A subbundle
of the tangent bundle
of a manifold
assigns to
each point
of the manifold a subspace
of the tangent space
. An *integrable manifold* of the subbundle
is a
submanifold
of
whose tangent space
at each point
in
is
. The subbundle
is said to be *integrable* if
for each point
in
, there is an integrable manifold of
passing
through
.

By the Frobenius theorem, often proven in a first-year graduate course, a subbundle of the tangent bundle is integrable if and only if its space of sections is closed under the Lie bracket.

The Pontryagin ring of a vector bundle over is defined to be the subring of the cohomology ring generated by the Pontryagin classes of the bundle . In [51] Bott found an obstruction to the integrability of in terms of the Pontryagin ring of the quotient bundle . More precisely, if a subbundle of the tangent bundle is integrable, then the Pontryagin ring vanishes in dimensions greater than twice the rank of .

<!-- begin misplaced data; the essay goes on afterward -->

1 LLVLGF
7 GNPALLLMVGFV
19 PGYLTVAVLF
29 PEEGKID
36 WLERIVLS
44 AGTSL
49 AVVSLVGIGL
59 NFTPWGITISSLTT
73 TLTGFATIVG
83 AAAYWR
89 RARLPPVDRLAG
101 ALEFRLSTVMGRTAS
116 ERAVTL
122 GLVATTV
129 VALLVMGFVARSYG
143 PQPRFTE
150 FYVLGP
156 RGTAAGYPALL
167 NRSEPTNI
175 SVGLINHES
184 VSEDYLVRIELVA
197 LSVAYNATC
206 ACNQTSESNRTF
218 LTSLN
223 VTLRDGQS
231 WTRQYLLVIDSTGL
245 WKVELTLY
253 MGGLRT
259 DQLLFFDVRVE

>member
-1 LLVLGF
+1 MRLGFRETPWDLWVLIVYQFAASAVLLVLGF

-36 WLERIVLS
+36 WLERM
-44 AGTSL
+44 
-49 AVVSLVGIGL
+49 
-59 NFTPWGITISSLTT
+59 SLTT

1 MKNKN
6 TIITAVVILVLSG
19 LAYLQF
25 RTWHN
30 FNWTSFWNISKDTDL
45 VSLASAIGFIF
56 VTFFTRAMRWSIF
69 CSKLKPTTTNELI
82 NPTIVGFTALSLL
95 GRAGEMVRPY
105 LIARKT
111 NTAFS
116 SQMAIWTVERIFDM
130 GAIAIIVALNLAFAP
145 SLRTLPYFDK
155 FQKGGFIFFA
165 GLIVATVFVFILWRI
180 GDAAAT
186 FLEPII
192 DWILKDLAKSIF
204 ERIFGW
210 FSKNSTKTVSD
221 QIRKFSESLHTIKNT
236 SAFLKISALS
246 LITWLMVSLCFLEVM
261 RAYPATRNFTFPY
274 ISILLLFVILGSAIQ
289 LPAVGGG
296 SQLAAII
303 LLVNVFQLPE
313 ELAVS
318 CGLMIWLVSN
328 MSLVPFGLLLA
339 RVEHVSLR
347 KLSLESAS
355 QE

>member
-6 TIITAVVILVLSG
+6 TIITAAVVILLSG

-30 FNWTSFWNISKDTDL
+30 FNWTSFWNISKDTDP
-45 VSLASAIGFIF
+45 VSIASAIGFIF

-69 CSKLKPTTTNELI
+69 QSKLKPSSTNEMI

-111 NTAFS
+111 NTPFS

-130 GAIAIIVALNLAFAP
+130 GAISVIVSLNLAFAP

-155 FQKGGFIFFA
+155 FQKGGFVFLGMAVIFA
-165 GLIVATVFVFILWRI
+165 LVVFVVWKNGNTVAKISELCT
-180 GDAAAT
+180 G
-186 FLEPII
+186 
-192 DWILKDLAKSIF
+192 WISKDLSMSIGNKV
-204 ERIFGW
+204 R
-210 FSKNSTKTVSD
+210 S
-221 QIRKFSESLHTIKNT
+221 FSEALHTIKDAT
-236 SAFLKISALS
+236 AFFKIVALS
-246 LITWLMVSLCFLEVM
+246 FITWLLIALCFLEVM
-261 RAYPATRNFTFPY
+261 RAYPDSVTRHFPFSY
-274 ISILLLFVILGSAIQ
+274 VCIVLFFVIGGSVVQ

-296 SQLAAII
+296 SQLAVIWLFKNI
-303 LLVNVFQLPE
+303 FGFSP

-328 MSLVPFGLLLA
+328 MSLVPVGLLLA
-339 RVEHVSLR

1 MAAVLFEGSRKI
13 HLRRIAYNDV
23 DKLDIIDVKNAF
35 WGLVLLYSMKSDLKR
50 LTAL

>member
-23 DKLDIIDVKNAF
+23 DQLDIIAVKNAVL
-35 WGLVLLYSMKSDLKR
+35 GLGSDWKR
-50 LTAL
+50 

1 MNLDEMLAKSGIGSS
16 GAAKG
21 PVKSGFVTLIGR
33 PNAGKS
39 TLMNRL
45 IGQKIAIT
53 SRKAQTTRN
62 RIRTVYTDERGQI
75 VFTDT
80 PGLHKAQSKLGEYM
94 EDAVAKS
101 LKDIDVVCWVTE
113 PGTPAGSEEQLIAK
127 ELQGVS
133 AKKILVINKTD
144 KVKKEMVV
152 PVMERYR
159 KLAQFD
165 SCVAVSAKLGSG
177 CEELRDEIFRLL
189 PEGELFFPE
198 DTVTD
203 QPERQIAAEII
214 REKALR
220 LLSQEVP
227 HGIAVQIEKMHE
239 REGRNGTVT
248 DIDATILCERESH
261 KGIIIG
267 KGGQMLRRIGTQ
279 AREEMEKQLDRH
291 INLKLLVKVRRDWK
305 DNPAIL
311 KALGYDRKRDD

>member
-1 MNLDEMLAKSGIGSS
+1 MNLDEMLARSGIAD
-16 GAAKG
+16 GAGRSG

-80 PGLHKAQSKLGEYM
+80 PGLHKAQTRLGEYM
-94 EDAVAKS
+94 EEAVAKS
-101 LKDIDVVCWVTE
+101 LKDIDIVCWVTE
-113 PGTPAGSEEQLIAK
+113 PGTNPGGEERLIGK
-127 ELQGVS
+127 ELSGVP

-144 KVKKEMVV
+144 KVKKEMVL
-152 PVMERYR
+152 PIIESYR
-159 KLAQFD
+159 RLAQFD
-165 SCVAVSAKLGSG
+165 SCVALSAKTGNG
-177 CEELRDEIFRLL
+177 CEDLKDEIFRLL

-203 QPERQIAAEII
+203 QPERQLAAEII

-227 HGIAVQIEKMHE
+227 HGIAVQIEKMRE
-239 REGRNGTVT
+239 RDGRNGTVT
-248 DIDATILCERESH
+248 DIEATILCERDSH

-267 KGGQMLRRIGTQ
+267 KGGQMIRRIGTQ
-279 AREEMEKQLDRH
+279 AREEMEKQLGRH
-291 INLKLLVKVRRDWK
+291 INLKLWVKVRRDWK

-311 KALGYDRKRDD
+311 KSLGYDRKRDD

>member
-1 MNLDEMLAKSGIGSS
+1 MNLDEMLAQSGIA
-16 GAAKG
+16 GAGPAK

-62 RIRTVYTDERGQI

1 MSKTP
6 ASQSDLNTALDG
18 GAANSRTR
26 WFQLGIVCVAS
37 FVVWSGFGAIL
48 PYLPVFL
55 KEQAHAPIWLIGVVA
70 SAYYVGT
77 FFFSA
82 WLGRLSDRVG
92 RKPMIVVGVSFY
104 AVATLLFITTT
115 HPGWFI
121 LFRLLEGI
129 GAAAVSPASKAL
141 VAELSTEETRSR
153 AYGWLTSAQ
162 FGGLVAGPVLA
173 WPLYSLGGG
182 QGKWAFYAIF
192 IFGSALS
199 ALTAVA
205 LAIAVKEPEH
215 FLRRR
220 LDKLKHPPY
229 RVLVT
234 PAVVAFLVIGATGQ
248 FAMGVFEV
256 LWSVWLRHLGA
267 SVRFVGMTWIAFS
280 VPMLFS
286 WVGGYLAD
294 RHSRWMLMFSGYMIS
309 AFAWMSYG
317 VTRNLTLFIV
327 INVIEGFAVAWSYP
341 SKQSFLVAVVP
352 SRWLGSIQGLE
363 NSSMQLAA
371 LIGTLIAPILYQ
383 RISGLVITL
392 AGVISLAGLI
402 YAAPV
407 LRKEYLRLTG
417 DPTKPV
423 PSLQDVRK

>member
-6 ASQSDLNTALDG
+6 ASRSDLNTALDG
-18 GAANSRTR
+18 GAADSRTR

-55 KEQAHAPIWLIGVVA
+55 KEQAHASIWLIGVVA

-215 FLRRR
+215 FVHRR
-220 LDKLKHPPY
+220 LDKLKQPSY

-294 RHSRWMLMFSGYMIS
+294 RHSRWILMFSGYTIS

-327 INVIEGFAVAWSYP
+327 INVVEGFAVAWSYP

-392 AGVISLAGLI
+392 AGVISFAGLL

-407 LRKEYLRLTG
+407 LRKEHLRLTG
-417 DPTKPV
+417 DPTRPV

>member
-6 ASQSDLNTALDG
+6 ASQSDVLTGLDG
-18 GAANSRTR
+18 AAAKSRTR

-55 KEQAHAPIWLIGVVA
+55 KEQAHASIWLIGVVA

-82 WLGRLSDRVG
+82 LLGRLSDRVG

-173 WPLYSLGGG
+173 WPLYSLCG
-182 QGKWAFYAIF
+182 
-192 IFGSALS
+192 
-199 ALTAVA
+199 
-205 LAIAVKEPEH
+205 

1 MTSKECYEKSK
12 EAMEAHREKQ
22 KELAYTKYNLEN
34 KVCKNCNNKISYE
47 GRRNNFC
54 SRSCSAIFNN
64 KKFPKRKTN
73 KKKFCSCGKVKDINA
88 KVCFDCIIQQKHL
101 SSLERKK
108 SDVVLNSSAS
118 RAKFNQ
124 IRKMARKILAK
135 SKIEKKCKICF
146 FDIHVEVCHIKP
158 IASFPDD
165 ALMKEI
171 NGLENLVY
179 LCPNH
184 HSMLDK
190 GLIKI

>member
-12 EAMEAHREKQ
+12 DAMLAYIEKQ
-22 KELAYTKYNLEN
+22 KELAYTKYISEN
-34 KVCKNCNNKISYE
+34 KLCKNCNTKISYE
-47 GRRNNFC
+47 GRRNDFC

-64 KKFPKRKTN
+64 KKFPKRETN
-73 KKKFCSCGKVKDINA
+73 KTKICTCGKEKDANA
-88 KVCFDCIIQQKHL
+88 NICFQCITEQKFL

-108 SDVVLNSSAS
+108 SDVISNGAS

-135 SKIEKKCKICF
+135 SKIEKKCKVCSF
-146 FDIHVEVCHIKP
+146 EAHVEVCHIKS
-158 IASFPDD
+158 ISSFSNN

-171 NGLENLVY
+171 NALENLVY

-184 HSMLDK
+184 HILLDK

What is so striking about this theorem is not only the simplicity of the statement, but also the simplicity of its proof. It spawned tremendous developments in foliation theory in the Seventies, as recounted in [C] and [H1].